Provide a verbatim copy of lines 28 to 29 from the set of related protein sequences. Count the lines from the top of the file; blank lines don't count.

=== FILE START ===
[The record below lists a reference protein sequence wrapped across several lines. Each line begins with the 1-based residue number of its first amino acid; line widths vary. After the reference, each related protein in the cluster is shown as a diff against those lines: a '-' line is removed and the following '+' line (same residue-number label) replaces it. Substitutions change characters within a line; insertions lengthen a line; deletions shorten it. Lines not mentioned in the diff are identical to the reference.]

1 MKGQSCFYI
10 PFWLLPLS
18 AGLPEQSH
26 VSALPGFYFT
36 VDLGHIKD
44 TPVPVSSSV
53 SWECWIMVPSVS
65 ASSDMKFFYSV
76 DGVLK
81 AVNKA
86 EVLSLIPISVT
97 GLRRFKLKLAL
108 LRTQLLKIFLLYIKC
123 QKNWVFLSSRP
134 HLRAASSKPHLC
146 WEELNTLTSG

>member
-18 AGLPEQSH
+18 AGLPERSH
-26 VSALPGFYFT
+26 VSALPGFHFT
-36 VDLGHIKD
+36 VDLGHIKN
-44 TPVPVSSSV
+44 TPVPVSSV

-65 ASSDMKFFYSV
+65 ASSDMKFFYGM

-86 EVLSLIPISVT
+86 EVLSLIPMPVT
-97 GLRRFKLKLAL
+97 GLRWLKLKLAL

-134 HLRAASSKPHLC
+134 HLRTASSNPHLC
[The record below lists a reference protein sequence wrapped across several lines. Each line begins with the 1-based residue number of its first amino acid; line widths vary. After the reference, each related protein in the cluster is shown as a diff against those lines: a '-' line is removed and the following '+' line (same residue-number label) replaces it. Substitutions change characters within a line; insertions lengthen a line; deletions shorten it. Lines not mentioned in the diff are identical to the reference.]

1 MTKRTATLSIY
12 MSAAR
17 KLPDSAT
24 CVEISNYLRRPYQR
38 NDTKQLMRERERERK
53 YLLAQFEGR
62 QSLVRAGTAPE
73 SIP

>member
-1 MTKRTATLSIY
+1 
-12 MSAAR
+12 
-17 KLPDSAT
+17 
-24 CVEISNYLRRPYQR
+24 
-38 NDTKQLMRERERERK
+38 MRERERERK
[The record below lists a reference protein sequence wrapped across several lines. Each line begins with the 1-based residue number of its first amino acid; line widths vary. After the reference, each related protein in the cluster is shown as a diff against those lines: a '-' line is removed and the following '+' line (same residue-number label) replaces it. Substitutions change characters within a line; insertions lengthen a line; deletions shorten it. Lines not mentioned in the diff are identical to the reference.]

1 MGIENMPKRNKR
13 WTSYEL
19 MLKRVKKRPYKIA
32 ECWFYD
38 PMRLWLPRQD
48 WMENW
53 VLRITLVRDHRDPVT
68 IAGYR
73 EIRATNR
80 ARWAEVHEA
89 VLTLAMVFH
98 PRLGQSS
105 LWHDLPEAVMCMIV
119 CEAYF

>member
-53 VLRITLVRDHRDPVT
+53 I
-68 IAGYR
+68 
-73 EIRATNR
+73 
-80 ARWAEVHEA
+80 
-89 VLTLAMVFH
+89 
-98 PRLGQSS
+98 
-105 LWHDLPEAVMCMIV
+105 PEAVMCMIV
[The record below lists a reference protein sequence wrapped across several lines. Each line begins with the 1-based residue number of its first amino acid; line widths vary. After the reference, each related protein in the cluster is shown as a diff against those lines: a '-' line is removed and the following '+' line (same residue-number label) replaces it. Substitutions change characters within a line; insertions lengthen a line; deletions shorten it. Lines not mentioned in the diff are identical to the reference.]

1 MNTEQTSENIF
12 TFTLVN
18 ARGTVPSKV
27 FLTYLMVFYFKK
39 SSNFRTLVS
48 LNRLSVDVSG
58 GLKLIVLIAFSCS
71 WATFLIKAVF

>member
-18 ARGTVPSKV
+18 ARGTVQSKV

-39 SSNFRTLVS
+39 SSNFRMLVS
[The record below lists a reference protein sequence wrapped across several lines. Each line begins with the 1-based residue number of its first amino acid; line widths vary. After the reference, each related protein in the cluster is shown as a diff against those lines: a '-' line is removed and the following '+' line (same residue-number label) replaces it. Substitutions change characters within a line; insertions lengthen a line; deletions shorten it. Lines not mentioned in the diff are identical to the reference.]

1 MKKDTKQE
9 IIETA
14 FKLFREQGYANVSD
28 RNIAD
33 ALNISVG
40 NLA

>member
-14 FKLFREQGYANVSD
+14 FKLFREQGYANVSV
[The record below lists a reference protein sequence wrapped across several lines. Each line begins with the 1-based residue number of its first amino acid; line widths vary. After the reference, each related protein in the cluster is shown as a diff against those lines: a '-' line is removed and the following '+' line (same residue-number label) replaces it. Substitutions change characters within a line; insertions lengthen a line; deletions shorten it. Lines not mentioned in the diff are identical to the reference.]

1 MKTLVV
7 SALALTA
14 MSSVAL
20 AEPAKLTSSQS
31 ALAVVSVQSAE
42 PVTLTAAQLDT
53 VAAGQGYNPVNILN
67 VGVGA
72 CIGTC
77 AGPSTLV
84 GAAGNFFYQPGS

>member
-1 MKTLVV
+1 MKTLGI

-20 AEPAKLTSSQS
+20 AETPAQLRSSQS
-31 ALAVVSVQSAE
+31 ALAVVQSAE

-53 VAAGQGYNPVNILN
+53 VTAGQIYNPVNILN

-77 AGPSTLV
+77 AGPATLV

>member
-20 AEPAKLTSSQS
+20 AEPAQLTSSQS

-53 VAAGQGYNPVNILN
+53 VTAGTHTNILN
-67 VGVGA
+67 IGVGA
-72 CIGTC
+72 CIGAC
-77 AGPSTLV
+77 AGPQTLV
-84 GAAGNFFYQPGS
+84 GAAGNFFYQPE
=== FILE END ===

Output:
+65 ASSDMKFFYGM

-86 EVLSLIPISVT